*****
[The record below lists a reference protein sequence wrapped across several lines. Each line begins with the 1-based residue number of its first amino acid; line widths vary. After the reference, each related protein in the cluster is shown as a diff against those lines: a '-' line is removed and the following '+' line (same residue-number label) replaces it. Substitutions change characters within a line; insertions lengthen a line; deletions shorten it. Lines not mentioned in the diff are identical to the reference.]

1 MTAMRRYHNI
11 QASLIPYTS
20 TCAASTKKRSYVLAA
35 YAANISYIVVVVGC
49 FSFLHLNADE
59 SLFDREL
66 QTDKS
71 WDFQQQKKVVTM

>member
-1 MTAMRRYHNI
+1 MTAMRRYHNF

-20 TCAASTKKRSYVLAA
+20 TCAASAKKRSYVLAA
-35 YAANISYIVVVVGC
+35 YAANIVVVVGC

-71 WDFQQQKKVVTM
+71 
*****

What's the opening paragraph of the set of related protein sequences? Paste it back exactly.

[The record below lists a reference protein sequence wrapped across several lines. Each line begins with the 1-based residue number of its first amino acid; line widths vary. After the reference, each related protein in the cluster is shown as a diff against those lines: a '-' line is removed and the following '+' line (same residue-number label) replaces it. Substitutions change characters within a line; insertions lengthen a line; deletions shorten it. Lines not mentioned in the diff are identical to the reference.]